What started as a small pilot project has burgeoned into a successful training program for hundreds of residents of San Diego County. The Resident Leadership Academy (RLA), first created by the County of San Diego Public Health Services through a contract with Community Health Improvement Partners (CHIP), is a ten-session training for neighborhood leaders that prepares participants to identify barriers to health, safety and well-being in their communities and then work collaboratively on community improvement projects to remove those barriers. Over 40 RLA trainings have been conducted throughout the region, offered in various languages, including Spanish, English, Vietnamese, and Arabic.
Recently, CHIP conducted RLAs with members of the San Diego refugee community as part of their ongoing collaboration with the County of San Diego’s Community Action Partnership, which administers programs for low-income and refugee populations. The first of three Refugee RLAs was conducted in partnership with Newcomers Support & Development (NSD), an organization dedicated to helping newly arrived refugees learn about and navigate American culture, including healthcare, transit, education and civic engagement. The RLA was held in El Cajon with a soccer team made up of ten men and boys recently resettled from Iraq. This training, conducted with Arabic translation, utilized an expedited curriculum over the course of four days.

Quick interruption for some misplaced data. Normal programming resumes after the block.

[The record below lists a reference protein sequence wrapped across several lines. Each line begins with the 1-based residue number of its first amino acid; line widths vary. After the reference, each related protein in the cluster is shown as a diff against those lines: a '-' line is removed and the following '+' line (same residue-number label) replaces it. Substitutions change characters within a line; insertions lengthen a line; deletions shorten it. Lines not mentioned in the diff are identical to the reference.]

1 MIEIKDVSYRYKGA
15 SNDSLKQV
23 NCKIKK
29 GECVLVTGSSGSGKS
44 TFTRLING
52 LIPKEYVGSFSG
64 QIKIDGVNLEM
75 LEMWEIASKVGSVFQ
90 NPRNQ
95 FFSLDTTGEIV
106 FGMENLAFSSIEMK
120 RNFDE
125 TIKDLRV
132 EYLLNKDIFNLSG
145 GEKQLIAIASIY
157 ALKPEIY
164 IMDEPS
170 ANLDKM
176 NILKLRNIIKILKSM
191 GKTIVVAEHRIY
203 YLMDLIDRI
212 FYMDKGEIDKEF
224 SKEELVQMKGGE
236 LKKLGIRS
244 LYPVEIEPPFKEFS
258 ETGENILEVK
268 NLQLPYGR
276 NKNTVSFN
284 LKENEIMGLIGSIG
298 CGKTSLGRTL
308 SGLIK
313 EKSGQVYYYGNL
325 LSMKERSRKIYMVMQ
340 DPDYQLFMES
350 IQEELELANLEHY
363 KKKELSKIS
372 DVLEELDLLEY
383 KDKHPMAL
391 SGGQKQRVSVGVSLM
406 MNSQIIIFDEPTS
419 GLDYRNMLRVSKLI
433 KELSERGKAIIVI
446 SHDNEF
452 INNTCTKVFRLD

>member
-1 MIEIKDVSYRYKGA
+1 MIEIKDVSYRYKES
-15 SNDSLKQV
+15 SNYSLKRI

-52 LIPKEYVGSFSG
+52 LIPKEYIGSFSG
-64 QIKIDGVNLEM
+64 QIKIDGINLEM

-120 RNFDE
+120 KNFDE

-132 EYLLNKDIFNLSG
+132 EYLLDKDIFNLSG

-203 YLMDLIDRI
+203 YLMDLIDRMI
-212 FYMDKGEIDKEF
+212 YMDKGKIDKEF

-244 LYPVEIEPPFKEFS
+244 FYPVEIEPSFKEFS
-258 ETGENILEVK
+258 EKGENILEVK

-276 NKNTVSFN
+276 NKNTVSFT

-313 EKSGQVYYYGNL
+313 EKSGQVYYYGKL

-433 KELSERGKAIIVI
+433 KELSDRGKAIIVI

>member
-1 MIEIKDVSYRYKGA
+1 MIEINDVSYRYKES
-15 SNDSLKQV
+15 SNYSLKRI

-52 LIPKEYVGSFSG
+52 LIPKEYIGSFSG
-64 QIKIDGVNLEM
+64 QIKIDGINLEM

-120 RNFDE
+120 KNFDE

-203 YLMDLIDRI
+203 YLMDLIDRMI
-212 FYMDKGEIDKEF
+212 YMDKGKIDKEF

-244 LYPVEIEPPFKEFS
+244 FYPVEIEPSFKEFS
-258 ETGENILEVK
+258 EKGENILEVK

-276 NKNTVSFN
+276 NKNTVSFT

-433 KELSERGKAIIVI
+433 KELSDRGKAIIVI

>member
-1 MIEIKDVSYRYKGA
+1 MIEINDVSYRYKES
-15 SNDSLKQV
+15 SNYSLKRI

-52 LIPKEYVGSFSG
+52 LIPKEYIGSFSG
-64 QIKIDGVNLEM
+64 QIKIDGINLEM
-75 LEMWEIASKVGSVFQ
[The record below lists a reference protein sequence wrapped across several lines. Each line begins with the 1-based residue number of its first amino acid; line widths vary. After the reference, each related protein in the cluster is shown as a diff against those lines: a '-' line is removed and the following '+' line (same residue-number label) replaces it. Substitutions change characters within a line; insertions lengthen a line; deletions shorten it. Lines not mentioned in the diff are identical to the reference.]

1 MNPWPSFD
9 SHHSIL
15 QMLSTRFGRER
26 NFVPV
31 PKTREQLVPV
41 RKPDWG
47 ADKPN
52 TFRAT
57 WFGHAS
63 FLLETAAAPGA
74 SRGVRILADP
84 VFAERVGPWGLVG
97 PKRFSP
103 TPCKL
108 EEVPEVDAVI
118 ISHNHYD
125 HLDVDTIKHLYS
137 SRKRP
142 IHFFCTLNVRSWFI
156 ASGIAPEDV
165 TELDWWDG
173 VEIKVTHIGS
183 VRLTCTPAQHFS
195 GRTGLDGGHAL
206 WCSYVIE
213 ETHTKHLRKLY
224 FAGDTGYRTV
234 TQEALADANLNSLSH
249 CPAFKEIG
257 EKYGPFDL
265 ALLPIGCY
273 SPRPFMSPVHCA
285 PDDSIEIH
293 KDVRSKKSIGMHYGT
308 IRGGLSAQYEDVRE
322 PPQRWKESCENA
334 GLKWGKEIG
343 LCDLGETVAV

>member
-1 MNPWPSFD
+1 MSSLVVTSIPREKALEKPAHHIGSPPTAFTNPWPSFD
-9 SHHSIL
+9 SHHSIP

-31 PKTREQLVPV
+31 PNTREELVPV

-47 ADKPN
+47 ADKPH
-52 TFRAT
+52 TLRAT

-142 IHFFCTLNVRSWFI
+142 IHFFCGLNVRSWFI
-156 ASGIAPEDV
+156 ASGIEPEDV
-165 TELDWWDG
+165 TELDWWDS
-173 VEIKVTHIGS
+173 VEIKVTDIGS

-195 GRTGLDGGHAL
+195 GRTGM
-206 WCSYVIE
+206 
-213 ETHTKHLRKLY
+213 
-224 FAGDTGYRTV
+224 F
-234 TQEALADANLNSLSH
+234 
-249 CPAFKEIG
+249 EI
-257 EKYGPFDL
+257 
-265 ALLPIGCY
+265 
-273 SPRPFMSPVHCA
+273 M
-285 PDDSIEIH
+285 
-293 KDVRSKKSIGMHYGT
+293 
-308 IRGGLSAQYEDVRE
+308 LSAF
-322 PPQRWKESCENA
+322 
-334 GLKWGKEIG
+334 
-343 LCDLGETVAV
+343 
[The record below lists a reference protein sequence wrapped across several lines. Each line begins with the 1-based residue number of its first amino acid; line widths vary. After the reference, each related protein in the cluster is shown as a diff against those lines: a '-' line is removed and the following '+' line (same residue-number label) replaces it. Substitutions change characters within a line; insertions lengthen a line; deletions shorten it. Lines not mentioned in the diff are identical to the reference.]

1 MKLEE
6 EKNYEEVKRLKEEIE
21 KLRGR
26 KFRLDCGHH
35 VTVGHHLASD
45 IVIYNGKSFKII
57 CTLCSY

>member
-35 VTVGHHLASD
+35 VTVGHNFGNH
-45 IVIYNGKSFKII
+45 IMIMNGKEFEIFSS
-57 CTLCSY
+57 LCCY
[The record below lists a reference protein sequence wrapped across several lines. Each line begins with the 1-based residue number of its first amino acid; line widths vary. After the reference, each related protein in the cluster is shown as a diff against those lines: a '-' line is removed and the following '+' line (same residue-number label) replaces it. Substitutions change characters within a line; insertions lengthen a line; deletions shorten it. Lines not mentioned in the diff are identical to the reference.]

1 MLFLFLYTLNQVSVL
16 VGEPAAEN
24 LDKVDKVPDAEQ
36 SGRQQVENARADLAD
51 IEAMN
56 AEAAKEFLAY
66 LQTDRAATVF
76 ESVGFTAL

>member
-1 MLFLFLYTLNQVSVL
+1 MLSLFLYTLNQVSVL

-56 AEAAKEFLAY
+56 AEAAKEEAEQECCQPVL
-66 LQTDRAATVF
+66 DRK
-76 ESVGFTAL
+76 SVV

The team encountered barriers to practicing and playing at local parks; they either needed permits to play at night or did not have access to public parks with extended hours to utilize after dark. Unfamiliar with local policies and practices, the team was not sure how to deal with their concerns. Information taught at the RLA helped educate the team to work collaboratively with local systems and representatives to find a solution to their barriers. As an example, a representative from the City of El Cajon Parks and Recreation Department attended one of the RLA trainings to answer questions and promote dialogue with the team.
At the conclusion of the four day training, the team was excited to share what they had learned with family and friends, to help them connect further with the City of El Cajon to improve park accessibility and use. The activity of this team in the community has also sparked an interest in starting a soccer team for female refugees. Mohammed Tuama, Founder and Director of NSD, is currently making a video on this RLA experience and has recently won numerous awards and distinctions for his work in the refugee community, including the 2017 Grossmont Hero Award.